The Germans were reporting more and more executions for sabotage to discourage people from doing it, but in a way, Orwell suggested, the trend was encouraging: it showed that there were more and more ‘brave men who have grasped the nature of German rule and are willing to risk their lives to overthrow it.’ They reflected ‘the immense power and importance of the ordinary working man,’ who always had it in his power to throw the oppressor’s systems out of gear.
A few blows from a sledge hammer, in the right place, can stop a power station working. One tug at the wrong signal lever can wreck a train. Quite a small charge of explosive can sink a ship. One box of matches, or one match, can destroy hundreds of tons of cattle fodder. Now, there is no doubt that acts of this kind are being carried out all over Europe and in greater and greater numbers.
Because of this, everyone had to be watched by ‘huge armies of police, SS-men, ordinary uniformed police, plain-clothed police and spies and provocateurs of all kinds.’ This reduced the manpower available for further conquests.
Not everyone was heroic enough for that kind of war work, but that was where passive sabotage came in, offering splendid opportunities for slackers, cowards and standard Orwellian antiheroes, who could be just as useful and were harder to catch. ‘When Hitler finally falls,’ this thought for the day concludes, ‘the European workers who idled, shammed sickness, wasted material and damaged machinery in the factories, will have played an important part in his destruction.’ Here strategic thinking, personal interest and workaday propaganda go well together.
Finding a tenable position
Gandhi, with his non-violent resistance movement in India, could wholeheartedly agree, and that was the problem: passive sabotage could be used as effectively against the British as against the Japanese who at that point were rapidly supplanting them on the eastern side of the empire. To discourage its use against the Allies while encouraging it against the Axis, Orwell needed to show the difference between the two evils of old-fashioned British imperialism and the modern ‘gangster fascist’ variety. T. S. Eliot had brought out A Choice of Kipling’s Verse in December 1941, and these popular jingles by such a wholehearted believer in the empire provided a good opportunity to examine the old British version. It was a culture into which Orwell had been born, in Bengal in 1903. He was taken to England with his mother and sister the following year, but his father continued to work in the Opium Department of the Indian Civil Service until his retirement in 1912. Orwell followed in his footsteps, serving as an increasingly disaffected imperial policeman in Burma for five years after leaving Eton. This background of involvement in the Empire had helped to make him eligible for his current job and was now something about which he needed to be as clear as possible, if only to fulfil his contractual obligation. When Kipling died, in 1935, Orwell had written in New English Weekly, ‘I worshipped Kipling at thirteen, loathed him at seventeen, enjoyed him at twenty, despised him at twenty-five, and now again rather admire him.’ The luxury of that kind of floating with whatever current of feeling happened to carry him along had gone with other peacetime pleasures.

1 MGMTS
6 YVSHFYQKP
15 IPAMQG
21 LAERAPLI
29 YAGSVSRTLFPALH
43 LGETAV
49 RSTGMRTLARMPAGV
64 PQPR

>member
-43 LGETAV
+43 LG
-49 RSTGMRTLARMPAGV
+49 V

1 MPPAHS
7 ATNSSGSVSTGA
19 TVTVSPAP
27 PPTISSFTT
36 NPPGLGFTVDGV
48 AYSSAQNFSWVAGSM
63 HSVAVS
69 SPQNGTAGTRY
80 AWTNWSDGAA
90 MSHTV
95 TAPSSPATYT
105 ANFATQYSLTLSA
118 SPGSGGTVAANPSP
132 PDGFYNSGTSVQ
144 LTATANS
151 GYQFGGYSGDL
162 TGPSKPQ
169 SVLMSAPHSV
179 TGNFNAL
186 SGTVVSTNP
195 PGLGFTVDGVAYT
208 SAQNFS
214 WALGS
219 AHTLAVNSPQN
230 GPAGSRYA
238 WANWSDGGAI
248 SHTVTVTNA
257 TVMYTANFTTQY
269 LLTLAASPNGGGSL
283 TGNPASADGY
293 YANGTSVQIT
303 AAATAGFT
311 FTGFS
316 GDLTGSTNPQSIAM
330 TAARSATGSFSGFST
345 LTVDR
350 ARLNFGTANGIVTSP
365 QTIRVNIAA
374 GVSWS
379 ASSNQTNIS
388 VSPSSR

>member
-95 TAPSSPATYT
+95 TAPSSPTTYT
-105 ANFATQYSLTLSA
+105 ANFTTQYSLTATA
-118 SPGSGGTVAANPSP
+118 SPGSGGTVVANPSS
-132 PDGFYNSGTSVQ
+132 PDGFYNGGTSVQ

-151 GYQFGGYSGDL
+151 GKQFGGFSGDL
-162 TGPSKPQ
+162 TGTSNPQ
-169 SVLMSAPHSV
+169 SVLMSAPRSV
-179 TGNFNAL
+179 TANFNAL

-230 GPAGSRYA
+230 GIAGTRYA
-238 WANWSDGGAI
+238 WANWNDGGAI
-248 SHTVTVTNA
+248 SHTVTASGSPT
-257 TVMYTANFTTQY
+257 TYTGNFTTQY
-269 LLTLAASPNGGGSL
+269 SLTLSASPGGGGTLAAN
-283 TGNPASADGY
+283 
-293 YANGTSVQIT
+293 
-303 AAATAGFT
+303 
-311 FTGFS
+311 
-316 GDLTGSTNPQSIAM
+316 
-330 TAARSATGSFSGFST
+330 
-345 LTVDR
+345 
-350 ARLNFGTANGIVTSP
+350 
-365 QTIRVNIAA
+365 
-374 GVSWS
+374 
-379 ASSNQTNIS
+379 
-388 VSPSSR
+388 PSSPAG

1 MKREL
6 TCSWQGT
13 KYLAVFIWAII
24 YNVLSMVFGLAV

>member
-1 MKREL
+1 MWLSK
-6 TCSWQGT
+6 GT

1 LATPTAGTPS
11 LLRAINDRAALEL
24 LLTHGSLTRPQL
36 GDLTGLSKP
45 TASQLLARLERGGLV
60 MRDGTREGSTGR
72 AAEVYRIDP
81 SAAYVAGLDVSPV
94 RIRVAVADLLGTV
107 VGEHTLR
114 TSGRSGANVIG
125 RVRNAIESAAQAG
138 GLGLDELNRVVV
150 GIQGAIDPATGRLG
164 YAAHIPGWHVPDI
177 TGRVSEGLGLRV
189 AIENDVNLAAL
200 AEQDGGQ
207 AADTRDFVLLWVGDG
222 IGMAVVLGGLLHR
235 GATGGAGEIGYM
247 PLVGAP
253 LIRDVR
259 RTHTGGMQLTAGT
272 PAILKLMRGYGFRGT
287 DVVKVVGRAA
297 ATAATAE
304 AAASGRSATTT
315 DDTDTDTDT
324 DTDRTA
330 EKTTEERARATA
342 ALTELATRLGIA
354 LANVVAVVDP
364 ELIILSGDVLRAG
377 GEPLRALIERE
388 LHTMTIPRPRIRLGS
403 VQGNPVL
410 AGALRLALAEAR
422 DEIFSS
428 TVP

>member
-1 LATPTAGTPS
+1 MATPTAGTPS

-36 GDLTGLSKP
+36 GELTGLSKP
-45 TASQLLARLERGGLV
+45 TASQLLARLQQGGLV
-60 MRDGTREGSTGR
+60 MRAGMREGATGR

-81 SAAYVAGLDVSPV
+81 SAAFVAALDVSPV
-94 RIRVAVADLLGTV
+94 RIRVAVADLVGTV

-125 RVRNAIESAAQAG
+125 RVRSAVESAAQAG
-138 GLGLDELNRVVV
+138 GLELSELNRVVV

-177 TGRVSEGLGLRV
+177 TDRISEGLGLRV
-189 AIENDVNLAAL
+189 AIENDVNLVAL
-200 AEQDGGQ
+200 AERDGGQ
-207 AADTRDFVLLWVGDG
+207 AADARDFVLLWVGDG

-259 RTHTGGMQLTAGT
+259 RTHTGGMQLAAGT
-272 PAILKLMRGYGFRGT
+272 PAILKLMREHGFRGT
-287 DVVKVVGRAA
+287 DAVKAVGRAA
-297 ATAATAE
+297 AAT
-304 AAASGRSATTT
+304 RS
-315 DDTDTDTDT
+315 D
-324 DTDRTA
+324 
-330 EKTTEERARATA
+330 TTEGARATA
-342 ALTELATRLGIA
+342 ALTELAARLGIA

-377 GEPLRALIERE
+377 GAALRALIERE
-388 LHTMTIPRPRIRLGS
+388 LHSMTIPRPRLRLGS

His essay on Kipling for Horizon in February 1942 was thus responding to a chronic ambivalence as well as an acute pressure. He needed to decide, so he did: ‘Kipling is a jingo imperialist,’ he asserts, differing with Eliot who had tried to defend him. ‘He is morally insensitive and aesthetically disgusting. It is better to start by admitting that and then to try and find out why it is that he survives while the refined people who have sniggered at him seem to wear so badly.’ Instead of dismissing him, he deplores both the ‘bouncing, vulgar vitality’ with which Kipling had expressed the self-confidence of the British, and the facility with which people without responsibility could, in Kipling’s adroit phrase, ‘make mock of uniforms that guard you while you sleep’. The enduring popular appeal of Kipling, as Orwell saw it now, came as much from the obviousness of his ideas as from the deftness with which he expressed them. This he thought was an effect on the writer’s intelligence of responsibility.